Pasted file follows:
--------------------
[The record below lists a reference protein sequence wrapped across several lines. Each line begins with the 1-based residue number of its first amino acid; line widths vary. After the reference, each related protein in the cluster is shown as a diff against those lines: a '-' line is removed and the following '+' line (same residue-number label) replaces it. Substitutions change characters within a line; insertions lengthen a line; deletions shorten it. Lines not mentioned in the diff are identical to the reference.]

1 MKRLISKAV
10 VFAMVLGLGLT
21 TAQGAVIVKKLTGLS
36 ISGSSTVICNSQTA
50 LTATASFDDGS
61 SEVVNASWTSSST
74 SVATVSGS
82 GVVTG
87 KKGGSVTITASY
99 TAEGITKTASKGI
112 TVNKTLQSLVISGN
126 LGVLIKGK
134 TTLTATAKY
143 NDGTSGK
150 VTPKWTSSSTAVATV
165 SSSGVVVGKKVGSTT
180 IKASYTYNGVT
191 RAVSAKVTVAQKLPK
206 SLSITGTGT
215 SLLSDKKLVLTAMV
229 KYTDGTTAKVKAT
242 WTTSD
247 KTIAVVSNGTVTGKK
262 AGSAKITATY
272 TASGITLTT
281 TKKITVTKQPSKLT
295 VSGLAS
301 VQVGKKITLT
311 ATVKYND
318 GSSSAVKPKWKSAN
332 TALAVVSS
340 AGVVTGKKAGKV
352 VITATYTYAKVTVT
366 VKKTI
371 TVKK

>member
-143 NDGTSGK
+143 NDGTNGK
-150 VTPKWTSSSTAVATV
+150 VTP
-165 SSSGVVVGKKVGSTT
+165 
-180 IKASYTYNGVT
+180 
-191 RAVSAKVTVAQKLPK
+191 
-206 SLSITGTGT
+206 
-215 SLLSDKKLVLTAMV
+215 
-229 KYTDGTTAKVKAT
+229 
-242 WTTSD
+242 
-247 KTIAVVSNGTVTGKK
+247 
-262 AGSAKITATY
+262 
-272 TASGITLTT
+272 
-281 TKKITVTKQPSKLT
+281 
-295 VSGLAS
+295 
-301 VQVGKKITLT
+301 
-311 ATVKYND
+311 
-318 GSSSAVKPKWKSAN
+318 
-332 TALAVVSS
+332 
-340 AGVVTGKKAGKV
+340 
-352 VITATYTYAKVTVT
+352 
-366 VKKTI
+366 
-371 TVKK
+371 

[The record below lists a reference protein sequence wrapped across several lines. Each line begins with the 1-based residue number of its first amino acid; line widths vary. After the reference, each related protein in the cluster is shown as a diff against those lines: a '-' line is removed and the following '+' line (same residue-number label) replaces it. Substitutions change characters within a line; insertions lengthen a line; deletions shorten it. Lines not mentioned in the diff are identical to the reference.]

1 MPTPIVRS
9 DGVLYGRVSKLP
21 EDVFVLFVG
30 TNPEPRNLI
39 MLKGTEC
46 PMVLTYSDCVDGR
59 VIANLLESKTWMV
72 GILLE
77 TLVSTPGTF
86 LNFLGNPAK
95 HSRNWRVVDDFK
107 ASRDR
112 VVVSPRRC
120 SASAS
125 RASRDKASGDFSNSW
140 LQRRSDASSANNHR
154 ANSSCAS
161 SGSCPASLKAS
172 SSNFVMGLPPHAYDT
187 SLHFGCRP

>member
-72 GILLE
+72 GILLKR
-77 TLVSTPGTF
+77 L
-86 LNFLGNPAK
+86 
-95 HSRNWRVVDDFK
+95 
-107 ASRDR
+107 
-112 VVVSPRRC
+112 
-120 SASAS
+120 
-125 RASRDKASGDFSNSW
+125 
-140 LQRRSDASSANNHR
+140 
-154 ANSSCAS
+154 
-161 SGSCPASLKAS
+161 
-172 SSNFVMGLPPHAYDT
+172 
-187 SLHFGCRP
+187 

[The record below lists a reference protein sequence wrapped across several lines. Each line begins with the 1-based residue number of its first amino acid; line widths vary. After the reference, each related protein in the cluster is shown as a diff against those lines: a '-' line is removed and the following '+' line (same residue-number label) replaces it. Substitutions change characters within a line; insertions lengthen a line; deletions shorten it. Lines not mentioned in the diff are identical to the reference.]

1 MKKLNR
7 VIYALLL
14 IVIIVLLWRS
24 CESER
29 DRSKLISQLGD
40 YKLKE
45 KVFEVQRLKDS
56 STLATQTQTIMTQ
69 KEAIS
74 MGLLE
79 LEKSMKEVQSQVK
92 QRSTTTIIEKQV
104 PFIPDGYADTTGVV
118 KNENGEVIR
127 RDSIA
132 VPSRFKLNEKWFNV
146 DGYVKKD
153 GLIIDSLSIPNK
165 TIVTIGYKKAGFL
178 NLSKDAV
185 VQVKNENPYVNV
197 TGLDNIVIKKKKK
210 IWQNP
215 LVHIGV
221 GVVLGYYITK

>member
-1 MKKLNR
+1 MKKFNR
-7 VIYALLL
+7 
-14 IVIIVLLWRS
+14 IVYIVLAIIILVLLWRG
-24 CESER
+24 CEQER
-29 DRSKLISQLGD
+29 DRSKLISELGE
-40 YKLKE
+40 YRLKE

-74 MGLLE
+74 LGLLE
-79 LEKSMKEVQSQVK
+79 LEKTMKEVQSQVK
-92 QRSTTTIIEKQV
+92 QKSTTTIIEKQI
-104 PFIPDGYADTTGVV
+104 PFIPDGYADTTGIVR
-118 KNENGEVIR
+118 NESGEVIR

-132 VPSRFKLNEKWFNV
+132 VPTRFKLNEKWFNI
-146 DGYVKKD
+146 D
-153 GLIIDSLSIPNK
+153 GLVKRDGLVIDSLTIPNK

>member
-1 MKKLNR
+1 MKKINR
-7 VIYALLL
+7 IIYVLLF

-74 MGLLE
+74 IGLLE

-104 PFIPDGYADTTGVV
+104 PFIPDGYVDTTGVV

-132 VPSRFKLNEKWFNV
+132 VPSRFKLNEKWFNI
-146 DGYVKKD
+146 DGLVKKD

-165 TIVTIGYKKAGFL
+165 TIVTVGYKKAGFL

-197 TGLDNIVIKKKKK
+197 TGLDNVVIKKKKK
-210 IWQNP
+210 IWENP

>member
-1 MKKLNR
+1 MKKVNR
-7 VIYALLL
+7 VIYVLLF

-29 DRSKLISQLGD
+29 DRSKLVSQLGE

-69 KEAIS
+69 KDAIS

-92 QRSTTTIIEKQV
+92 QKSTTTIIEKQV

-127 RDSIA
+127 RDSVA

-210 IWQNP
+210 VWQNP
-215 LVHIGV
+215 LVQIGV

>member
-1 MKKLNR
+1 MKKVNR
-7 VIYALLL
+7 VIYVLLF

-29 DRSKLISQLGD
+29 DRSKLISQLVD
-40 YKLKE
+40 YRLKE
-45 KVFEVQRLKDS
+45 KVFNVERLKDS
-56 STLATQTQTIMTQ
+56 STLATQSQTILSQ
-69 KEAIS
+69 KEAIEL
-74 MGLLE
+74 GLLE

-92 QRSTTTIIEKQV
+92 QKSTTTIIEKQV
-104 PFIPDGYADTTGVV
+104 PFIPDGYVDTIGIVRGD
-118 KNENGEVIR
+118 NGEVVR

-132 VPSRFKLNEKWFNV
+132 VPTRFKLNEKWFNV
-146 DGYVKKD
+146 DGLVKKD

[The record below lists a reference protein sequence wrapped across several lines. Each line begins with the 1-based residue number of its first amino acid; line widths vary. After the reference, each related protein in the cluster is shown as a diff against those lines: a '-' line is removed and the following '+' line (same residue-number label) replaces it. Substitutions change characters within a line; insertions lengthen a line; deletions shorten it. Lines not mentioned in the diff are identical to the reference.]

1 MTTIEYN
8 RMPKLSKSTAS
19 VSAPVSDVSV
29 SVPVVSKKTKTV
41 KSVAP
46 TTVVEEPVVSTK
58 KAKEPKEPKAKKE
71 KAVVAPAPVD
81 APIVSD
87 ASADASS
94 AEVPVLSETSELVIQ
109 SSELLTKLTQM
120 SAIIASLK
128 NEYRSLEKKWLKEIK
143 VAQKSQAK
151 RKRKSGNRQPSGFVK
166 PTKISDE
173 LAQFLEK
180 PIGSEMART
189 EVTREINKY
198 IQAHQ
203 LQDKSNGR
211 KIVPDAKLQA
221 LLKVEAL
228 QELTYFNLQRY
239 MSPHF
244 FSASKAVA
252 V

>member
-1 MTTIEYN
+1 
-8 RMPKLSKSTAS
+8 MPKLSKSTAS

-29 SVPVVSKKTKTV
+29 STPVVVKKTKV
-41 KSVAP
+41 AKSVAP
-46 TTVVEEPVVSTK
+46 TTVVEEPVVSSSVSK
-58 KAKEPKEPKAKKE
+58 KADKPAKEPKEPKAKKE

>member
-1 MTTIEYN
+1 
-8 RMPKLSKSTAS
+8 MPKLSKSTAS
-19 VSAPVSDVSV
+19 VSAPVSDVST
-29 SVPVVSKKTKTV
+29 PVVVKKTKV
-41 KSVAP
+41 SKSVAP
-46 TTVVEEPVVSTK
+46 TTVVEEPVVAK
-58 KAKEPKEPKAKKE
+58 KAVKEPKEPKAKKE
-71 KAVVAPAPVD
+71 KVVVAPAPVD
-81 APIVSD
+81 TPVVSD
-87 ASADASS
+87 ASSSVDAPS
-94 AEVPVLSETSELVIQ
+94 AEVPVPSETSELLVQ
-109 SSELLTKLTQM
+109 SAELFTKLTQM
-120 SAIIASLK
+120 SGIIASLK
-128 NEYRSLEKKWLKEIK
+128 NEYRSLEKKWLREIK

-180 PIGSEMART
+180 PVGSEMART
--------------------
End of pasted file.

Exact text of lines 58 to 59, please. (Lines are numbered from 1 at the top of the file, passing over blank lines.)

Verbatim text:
-262 AGSAKITATY
+262 